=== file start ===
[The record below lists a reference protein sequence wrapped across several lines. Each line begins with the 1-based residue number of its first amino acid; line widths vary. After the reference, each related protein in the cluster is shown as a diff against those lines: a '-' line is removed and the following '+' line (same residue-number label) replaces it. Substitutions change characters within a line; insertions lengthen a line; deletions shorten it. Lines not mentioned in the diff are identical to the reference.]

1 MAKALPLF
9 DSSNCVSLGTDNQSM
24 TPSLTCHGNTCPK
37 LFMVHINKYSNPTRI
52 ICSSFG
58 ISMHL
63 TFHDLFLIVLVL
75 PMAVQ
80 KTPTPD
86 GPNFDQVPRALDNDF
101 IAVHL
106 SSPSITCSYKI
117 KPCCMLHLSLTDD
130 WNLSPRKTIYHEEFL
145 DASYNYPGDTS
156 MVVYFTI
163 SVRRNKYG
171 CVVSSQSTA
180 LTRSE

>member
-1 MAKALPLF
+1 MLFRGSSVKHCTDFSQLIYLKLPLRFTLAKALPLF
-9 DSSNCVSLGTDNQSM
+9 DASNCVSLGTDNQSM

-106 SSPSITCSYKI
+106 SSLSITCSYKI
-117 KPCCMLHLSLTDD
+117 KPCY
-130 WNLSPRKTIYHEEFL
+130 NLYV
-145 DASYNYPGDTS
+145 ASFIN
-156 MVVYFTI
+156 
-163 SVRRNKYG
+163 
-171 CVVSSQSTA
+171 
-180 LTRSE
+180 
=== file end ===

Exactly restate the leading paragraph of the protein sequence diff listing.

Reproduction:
[The record below lists a reference protein sequence wrapped across several lines. Each line begins with the 1-based residue number of its first amino acid; line widths vary. After the reference, each related protein in the cluster is shown as a diff against those lines: a '-' line is removed and the following '+' line (same residue-number label) replaces it. Substitutions change characters within a line; insertions lengthen a line; deletions shorten it. Lines not mentioned in the diff are identical to the reference.]